# Definition:Fourier Series/Formulation 1

## Definition

Let $\alpha \in \R$ be a real number.

Let $\lambda \in \R_{>0}$ be a strictly positive real number.

Let $f: \R \to \R$ be a function such that $\ds \int_\alpha^{\alpha + 2 \lambda} \map f x \rd x$ converges absolutely.

Let:

\(\ds a_n\) | \(=\) | \(\ds \dfrac 1 \lambda \int_\alpha^{\alpha + 2 \lambda} \map f x \cos \frac {n \pi x} \lambda \rd x\) | ||||||||||||

\(\ds b_n\) | \(=\) | \(\ds \dfrac 1 \lambda \int_\alpha^{\alpha + 2 \lambda} \map f x \sin \frac {n \pi x} \lambda \rd x\) |

Then:

- $\ds \frac {a_0} 2 + \sum_{n \mathop = 1}^\infty \paren {a_n \cos \frac {n \pi x} \lambda + b_n \sin \frac {n \pi x} \lambda}$

is the **Fourier Series** for $f$.

### Fourier Coefficients

The constants:

- $a_0, a_1, a_2, \ldots, a_n, \ldots; b_1, b_2, \ldots, b_n, \ldots$

are the **Fourier coefficients** of $f$.

## Also see

- Derivation of Fourier Series over General Range, which provides the justification for this definition

- Results about
**Fourier series**can be found**here**.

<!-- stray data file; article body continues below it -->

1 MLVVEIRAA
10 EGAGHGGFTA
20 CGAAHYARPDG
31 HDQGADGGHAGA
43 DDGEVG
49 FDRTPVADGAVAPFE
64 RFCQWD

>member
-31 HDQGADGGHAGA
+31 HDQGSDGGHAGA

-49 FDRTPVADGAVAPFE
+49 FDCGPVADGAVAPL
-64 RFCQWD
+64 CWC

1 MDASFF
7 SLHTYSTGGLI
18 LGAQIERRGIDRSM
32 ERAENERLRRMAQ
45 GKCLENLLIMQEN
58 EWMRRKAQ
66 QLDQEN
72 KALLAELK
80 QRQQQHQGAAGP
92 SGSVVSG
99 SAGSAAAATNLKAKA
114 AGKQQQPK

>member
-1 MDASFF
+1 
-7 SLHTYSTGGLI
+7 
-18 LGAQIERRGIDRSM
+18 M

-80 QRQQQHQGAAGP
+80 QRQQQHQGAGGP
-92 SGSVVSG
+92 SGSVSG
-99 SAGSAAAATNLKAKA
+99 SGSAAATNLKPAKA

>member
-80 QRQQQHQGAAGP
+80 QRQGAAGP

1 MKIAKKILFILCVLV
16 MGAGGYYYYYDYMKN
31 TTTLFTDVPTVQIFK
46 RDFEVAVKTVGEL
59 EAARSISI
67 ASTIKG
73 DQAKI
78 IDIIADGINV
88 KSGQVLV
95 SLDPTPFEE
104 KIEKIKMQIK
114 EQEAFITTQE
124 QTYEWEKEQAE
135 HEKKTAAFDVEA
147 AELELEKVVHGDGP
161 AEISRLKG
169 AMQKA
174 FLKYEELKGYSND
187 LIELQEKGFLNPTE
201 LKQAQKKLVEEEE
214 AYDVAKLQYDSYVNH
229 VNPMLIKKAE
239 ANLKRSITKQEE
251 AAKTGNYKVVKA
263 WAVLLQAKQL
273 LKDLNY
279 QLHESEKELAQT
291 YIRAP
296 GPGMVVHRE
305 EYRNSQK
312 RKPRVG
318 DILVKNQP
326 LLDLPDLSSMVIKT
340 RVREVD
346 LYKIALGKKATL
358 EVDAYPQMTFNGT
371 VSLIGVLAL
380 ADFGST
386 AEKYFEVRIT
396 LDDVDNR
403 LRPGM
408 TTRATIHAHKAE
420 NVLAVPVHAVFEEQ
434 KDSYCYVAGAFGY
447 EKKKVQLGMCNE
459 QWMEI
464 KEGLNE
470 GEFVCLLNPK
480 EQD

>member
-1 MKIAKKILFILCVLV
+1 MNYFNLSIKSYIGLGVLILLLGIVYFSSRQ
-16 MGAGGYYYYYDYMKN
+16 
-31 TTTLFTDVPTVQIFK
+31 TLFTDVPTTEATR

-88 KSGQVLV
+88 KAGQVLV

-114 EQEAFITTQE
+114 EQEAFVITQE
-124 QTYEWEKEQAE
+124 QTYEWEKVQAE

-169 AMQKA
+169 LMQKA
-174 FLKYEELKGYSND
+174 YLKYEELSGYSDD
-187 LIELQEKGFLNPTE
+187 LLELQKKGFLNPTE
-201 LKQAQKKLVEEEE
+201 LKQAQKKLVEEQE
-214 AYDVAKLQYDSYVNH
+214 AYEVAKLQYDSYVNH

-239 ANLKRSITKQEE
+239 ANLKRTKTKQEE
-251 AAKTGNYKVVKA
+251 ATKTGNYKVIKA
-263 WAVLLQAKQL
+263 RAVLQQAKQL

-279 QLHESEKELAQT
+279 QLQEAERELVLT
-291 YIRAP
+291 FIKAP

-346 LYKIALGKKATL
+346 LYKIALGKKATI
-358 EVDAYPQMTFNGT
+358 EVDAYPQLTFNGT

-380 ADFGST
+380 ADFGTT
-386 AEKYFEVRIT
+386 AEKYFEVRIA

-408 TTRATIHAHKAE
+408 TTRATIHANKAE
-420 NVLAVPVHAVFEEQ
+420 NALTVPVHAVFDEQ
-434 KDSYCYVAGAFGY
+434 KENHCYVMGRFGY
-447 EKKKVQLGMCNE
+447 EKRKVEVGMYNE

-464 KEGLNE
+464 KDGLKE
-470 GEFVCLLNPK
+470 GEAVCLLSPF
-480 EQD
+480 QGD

## Source of Name

This entry was named for Joseph Fourier.

## Historical Note

Despite the fact that the Fourier series bears the name of Joseph Fourier, they were first studied by Leonhard Paul Euler.

Fourier himself made considerable use of this series during the course of his analysis of the behaviour of heat.

The first person to feel the need for a careful study of its convergence was Augustin Louis Cauchy.

In $1829$, Johann Peter Gustav Lejeune Dirichlet gave the first satisfactory proof about the sums of Fourier series for certain types of function.

The criteria set by Dirichlet were extended and generalized by Riemann in his $1854$ paper *Ueber die Darstellbarkeit einer Function durch eine trigonometrische Reihe*.

## Sources

- 1961: I.N. Sneddon:
*Fourier Series*... (previous) ... (next): Chapter One: $\S 3$. Other Types of Whole-Range Series: $(1)$ - 1968: Murray R. Spiegel:
*Mathematical Handbook of Formulas and Tables*... (previous) ... (next): $\S 23$: Fourier Series: $23.1$, $23.2$